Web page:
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The Flying Dutchman

KLM Super Constellation Triton
crash at Shannon in 1954.

Viruly in the captain's seat
(that's left) of a Super Constellation

Captain Viruly
With Parmentier one of the first KLM pilots and another pioneer on the Amsterdam-Batavia route; like Air France's Antoine de Saint-Exupéry and American Airlines' Ernest K. Gann a writer. Jan de Hartog wrote an introduction to his book Kunst en Vliegwerk. It's almost funny how Jan de Hartog carefully avoids any comment on Viruly's writing style, but, also: how like him) does tell some rattling good stories about their time in Wartime England. De Hartog himself had escaped from Nazi-occupied Holland by a dangerous trip to Spain, described in De Vlucht; another KLM writer, Willem van Veenendaal, had to row across Waal river to reach the Allies; while Viruly managed to travel leisurely North by train, with German safe-conduct documents in his pocket.
Like de Hartog, Viruly was a pacifist and often got himself into trouble with the militarist KLM top. What I feel is one of Jan de Hartog's finest books, The Captain, uses that very militarism as a main plot structure element.

The story on many troubles within KLM with its headstrong director Albert Plesman, because of this military stance,
which caused many fine men of the first hour to leave in disgust, still has to be researched and written. Nevertheless, Viruly succeeded Parmentier of the Nijmegen crash as KLM's chief pilot; which was his function when he crashed the Triton.

The Crash
It wasn't easy to collect info on this. Maybe understandably, but I still think foolishly, KLM shuts up like a clam when you ask them about any accidents. Are they hoping we will believe they never happened by them pretending so? Must be an inheritance from their militarist beginnings.
Like Nijmegen, Lockheed Super Constellation PH-LKY Triton was on a flight Amsterdam-New York with 46 passengers and a crew of 10 aboard. On September 5, 1954, the aircraft made a planned refueling stop at Shannon, Ireland on flight number 633. Take-off from there was at 02:30.


Some 35-40 seconds after take-off, the Triton crashed on the mud flats in the Shannon River, about 2500m from the end of the runway.
Nobody at Shannon Airport had an idea the crash had occurred when navigator Tieman staggered into the terminal building covered with mud, after having crossed water and mud flats. It was only then that rescue operations started.
The aircraft was partly submerged, with the cabin filled with fuel fumes, which caused those passengers still in it to become unconscious, and drown in the incoming tide.
As usual, some ass tried to light a cigarette which a fellow passenger, miss Elizabeth Snijder (spelled as Snider or Snyder in reports) knocked out of his mouth or we would have been blown to bits, as Viruly commented. 25 passengers and 3 crew members were killed.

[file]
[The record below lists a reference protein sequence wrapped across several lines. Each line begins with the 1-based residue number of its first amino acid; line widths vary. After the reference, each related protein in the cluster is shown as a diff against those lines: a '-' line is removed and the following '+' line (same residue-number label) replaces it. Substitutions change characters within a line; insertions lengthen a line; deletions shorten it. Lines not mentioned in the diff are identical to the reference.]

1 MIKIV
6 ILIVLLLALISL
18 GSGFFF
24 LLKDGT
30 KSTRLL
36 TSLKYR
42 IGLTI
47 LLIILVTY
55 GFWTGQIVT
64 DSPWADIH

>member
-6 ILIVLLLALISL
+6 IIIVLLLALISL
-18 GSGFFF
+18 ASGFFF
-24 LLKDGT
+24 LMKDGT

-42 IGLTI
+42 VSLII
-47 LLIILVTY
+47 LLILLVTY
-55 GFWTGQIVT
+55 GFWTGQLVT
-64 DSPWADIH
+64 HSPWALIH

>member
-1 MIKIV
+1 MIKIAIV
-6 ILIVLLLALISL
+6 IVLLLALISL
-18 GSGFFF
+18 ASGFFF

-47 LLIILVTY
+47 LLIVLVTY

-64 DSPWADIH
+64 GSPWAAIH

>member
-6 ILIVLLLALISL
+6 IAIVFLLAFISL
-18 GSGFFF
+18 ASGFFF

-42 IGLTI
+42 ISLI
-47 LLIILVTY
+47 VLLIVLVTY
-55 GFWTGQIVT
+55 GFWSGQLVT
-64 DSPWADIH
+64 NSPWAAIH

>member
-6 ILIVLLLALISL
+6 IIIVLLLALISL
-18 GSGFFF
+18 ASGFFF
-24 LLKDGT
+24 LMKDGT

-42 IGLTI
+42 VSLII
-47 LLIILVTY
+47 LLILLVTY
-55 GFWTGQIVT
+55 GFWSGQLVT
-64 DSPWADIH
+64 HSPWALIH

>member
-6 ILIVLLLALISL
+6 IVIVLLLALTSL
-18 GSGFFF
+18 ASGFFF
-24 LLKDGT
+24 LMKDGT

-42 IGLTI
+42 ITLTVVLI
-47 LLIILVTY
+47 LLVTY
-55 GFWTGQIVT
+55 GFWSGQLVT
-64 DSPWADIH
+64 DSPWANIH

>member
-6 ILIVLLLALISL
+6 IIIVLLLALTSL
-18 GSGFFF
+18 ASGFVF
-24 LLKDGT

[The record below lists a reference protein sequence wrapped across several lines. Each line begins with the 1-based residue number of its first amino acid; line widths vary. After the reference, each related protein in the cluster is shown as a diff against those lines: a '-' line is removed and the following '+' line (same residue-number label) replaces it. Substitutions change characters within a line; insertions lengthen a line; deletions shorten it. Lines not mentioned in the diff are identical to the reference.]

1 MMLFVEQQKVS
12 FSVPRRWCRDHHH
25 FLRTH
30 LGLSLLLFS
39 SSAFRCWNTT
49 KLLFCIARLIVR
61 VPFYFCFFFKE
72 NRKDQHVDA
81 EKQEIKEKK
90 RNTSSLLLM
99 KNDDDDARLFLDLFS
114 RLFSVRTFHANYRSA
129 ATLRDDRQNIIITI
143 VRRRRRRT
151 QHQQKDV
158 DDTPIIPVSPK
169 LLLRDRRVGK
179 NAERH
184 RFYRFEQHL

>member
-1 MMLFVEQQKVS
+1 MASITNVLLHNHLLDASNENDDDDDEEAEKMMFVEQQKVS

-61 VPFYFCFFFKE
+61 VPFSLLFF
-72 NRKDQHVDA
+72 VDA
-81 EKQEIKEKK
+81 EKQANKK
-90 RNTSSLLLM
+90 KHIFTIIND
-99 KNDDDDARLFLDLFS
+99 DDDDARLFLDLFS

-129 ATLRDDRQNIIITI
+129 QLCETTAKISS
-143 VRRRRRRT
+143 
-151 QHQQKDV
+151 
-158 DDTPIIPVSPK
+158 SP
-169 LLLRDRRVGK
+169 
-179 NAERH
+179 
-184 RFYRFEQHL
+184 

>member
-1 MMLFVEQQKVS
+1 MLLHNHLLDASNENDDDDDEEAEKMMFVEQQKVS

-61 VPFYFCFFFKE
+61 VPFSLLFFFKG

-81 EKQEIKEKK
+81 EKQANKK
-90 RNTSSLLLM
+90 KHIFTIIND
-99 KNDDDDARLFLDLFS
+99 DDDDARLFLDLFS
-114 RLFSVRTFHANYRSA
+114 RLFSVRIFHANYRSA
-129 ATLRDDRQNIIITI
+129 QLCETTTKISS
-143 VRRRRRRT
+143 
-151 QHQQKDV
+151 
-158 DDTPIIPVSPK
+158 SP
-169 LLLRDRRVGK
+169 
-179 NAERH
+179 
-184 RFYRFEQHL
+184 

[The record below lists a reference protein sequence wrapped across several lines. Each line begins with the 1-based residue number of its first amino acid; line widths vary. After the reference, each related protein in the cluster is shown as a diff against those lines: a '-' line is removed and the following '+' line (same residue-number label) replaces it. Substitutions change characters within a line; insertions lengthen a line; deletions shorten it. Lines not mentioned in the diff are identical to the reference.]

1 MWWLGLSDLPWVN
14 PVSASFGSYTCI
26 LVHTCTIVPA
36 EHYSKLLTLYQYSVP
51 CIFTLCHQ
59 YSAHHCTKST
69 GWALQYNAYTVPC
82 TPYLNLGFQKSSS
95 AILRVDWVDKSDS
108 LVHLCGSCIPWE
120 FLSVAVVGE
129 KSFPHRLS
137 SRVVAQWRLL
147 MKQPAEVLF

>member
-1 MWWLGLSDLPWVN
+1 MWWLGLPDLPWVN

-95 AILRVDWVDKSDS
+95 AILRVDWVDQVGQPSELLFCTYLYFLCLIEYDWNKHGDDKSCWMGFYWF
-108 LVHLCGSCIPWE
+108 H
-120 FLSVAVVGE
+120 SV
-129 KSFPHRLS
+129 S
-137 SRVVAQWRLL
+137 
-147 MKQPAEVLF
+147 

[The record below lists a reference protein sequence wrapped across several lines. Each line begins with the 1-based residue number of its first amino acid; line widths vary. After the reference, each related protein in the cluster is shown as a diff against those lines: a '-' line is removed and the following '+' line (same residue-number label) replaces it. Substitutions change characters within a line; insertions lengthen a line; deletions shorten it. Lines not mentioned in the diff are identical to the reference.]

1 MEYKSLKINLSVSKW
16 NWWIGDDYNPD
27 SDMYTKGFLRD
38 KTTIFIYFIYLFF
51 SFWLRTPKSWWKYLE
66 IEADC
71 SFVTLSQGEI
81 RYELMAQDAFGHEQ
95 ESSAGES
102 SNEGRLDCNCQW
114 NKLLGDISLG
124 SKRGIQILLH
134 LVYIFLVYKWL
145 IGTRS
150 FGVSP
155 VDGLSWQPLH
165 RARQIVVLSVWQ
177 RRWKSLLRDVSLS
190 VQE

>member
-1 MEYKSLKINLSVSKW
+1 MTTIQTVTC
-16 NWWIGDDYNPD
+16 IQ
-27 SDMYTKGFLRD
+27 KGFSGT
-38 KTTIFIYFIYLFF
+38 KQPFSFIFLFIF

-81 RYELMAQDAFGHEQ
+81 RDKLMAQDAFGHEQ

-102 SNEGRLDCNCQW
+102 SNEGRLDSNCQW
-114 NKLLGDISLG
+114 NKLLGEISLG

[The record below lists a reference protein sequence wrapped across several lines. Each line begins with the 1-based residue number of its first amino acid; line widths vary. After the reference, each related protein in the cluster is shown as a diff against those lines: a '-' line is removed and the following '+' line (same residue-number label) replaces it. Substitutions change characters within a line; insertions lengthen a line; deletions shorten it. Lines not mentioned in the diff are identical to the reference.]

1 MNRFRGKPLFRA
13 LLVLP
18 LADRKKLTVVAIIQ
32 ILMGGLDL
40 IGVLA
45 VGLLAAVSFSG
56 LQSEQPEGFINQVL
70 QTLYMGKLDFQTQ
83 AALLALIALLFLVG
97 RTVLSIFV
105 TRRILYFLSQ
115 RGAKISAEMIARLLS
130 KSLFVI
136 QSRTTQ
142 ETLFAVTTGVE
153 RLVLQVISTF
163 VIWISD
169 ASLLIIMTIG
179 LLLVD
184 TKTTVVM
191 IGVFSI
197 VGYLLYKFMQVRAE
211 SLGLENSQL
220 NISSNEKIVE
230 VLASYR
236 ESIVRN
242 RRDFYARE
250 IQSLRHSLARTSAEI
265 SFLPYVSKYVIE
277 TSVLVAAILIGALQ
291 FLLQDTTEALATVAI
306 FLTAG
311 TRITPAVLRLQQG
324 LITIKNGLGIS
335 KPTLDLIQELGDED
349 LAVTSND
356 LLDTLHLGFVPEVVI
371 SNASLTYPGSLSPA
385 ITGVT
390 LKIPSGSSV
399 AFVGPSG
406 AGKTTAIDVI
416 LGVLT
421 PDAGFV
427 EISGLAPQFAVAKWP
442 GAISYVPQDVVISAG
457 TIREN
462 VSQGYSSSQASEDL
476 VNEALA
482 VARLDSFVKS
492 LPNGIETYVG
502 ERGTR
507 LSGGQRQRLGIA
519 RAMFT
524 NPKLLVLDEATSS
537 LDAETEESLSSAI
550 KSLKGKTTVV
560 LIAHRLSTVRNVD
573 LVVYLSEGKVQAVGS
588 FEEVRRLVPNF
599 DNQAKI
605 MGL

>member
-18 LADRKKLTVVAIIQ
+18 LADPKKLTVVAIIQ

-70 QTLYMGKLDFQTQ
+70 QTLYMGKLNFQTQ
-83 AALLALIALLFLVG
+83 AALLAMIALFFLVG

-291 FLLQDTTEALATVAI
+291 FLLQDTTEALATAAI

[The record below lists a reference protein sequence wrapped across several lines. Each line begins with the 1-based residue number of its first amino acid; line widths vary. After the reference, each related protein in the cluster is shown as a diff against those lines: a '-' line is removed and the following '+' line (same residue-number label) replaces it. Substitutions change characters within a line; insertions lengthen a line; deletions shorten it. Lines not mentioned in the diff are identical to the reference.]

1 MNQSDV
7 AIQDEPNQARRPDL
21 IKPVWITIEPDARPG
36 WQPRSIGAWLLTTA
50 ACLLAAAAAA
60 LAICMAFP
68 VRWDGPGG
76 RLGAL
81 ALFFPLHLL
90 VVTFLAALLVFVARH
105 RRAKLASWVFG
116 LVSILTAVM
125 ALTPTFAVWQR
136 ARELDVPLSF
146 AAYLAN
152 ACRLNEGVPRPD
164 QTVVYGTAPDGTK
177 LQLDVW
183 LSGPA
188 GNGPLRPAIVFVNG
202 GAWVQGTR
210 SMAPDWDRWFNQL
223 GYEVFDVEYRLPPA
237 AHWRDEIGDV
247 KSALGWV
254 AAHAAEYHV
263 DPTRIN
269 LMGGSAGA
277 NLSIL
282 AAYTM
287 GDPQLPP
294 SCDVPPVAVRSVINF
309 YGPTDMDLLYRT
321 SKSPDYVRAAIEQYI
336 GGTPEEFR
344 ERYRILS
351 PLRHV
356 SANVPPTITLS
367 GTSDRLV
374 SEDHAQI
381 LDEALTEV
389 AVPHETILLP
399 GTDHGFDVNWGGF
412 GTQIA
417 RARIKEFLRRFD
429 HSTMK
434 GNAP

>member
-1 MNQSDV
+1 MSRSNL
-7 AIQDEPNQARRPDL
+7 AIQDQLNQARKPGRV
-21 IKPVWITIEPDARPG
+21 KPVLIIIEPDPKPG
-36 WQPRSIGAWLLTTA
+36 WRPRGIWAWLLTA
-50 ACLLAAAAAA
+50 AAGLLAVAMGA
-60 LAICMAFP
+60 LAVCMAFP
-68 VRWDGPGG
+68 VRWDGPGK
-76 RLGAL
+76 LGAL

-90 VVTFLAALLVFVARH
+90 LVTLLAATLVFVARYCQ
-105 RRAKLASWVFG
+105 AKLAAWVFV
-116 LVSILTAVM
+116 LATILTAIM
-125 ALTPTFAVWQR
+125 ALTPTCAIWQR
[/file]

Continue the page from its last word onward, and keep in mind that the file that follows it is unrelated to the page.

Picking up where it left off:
Three weeks later the Limerick and District Branch of the National Union of Journalists condemned false and malicious reports in foreign newspapers about the crash which cast a slur on Shannon. It's hard to understand what they can have meant by this. It seems obvious that, had airport tower personnel taken the trouble to watch the aircraft for less than a minute after take-off, they could not have missed seeing the crash, probably saving many lives. They must have been a carefree lot: Nor was any notice taken of absence of any radio messages from the Triton.
An investigative board later gave as PROBABLE CAUSE:
1) Failure of the captain to correlate and interpret his instrument indications properly during flap retraction, resulting in necessary action not being taken in sufficient time. This failure was partially accounted for by the effect on instrument indications of inadvertent and unexpected gear re-extension.
2) Loss of aircraft performance due to inadvertent landing gear re-extension.
3) The captain failed to maintain sufficient climb to give him an opportunity of meeting unexpected occurrences.

Viruly, who was only a year from being pensioned, was devastated by the accident and very bitter about his subsequent treatment by KLM. But one can only conclude from what is known now, that this captain, one of KLM's most experienced flyers, had been sadly remiss in the handling of the aircraft under his command. Aided and abetted by the lackadaisical tower personnel, this resulted in the loss of, not only a brand-new aircraft with less than 2500 hours of operation, but also that of 28 human lives.

The Ghoul Trade
envelope offered on internet for $80

In 1948 KLM's chief pilot Parmentier crashed Constellation Nijmegen at Prestwick, Scotland.
The 1957 Neutron crash at Biak, West Papua was a disaster and a disgrace.

How Loftleidir almost killed me.

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